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News article vs Op Ed piece

So I'm assuming you all have read the lead story in today's New York Times Science section. If not, you should, or heck maybe you shouldn't; it's hard to know how much of this XXXX one should have to read, (see how discreet I'm being; sorry George Carlin; I so miss you!).

So here is the synopsis

Sex discrimination in the social sciences; heavens no. It's just girls don't like the social sciences (all those numbers and stuff). Oh wait, girls used to not like the social sciences but now they are in the majority of those studying in a variety of social science areas. Well gosh darn I wonder how that happened.

Sex discrimination in the life sciences; heavens no. It's just girls don't like life sciences (all that blood and stuff). Oh wait girls, used to not like the life sciences but now they are at parity in many of the life sciences. Well gosh darn I wonder how that happened.

Sex discrimination in the physical sciences and engineering; heavens no. It's just girls don't like the physical sciences and engineering (all those tools and stuff). No need to go there, obviously it must be genetic.

Yup the reason girls don't go into the physical sciences and engineering must be genetic (unlike those pesky social and life sciences). And if that is your conclusion before you write the article, it is really helpful if you limit your interviewees to those who have already decided "gee girls just don't like science and math" like Camila Benbow, of the theory "gosh darn it's the [mythical] sex linked math gene that made them do, or not do it" and Christina Hoff Sommers of the "poor boys, your problems are just because of those bad girls" fame. (And yes there are no links here; if you want to follow them up I am not going to be an enabler. I assume you have google and know how to use it; if not too bad; don't ask me for help.)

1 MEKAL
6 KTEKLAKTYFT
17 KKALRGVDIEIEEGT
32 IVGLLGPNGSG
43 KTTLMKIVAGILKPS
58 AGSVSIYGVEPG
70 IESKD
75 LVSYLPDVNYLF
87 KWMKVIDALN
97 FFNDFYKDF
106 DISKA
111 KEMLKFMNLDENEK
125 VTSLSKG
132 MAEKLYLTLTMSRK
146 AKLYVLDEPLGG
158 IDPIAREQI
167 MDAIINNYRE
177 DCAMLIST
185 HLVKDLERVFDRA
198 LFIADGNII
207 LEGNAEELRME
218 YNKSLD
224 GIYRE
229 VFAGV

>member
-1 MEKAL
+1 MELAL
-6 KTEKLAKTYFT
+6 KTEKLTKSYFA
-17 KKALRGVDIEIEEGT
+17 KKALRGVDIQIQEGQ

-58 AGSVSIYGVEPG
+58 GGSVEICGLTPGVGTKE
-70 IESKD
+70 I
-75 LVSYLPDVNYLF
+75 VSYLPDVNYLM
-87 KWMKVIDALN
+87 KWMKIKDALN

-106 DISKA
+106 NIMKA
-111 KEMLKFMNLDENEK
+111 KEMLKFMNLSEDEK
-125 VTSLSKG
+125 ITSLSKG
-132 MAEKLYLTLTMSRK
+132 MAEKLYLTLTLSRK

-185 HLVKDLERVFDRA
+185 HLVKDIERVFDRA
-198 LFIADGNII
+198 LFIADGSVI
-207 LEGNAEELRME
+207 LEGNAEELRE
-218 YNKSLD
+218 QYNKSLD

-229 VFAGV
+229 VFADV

So I'm thinking my letter to "All the news fit to print; gray lady to whom I actually do have a print subscription, New York Times" might say some things like :

You want to write an op ed piece; great. I may or may not agree; but that is fine. But if you want to write a news article, especially one in the, oh yes, science section; perhaps you should, oh I don't know, apply a little science and if you aren't willing to do that you might want at least speak to researchers like Donna Nelson and Shirley Malcom or heck even to all those women in science, about whom you reported earlier, who are leaving because the discrimination is just too great.

In the mean time dear New York Times, I'm going to the Colbert Report for my news; he seems to be a lot more honest and, if not, at least he's funny.



Thank you for writing. That piece was indeed a column. John Tierney is a science columnist and is allowed to display a point of view. Mr. Hoyt recently wrote a column about the distinction between news articles and news columns. I have pasted it below. Let me know if you have any other questions or concerns.



Thank you for your response. I confess my print subscription to the Times is for Sunday only; the rest of the week I read things on line. When I read the News of the Week in Review in print it is very clear that Dowd, Rich, Kristol et al are columnists. When I read on line

A New Frontier for Title IX: Science

and at the bottom of the screen there is a link that says "More articles in Science" then yes I think I am reading an article.

I thought Mr. Hoyt's article was excellent (thank you for sending it on). I just wish the Times would pay more attention to it.

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